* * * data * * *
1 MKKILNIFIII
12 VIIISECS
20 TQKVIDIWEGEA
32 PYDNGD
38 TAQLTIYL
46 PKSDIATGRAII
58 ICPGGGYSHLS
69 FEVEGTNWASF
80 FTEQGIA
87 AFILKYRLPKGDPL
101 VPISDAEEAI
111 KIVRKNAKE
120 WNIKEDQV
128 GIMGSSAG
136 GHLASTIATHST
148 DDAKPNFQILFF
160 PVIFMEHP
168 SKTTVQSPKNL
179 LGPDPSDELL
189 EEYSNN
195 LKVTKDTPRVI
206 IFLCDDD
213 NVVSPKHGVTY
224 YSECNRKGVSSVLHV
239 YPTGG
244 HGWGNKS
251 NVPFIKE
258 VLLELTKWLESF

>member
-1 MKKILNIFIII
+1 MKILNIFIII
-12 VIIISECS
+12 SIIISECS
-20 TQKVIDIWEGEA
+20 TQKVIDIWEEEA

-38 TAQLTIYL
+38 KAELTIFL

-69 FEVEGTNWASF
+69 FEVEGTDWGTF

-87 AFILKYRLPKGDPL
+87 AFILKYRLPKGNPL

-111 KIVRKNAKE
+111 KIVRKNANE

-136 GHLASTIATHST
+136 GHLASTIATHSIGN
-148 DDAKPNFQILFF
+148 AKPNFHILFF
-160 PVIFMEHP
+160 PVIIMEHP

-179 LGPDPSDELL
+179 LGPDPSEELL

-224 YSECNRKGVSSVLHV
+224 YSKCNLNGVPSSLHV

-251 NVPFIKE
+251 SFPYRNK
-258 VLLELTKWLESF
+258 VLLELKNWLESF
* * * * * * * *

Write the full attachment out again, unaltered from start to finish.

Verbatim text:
1 MKKILNIFIII
12 VIIISECS
20 TQKVIDIWEGEA
32 PYDNGD
38 TAQLTIYL
46 PKSDIATGRAII
58 ICPGGGYSHLS
69 FEVEGTNWASF
80 FTEQGIA
87 AFILKYRLPKGDPL
101 VPISDAEEAI
111 KIVRKNAKE
120 WNIKEDQV
128 GIMGSSAG
136 GHLASTIATHST
148 DDAKPNFQILFF
160 PVIFMEHP
168 SKTTVQSPKNL
179 LGPDPSDELL
189 EEYSNN
195 LKVTKDTPRVI
206 IFLCDDD
213 NVVSPKHGVTY
224 YSECNRKGVSSVLHV
239 YPTGG
244 HGWGNKS
251 NVPFIKE
258 VLLELTKWLESF

>member
-1 MKKILNIFIII
+1 MKILNIFIII
-12 VIIISECS
+12 SIIISECS
-20 TQKVIDIWEGEA
+20 TQKVIDIWEEEA

-38 TAQLTIYL
+38 KAELTIFL

-69 FEVEGTNWASF
+69 FEVEGTDWGTF

-87 AFILKYRLPKGDPL
+87 AFILKYRLPKGNPL

-111 KIVRKNAKE
+111 KIVRKNANE

-136 GHLASTIATHST
+136 GHLASTIATHSIGN
-148 DDAKPNFQILFF
+148 AKPNFHILFF
-160 PVIFMEHP
+160 PVIIMEHP

-179 LGPDPSDELL
+179 LGPDPSEELL

-224 YSECNRKGVSSVLHV
+224 YSKCNLNGVPSSLHV

-251 NVPFIKE
+251 SFPYRNK
-258 VLLELTKWLESF
+258 VLLELKNWLESF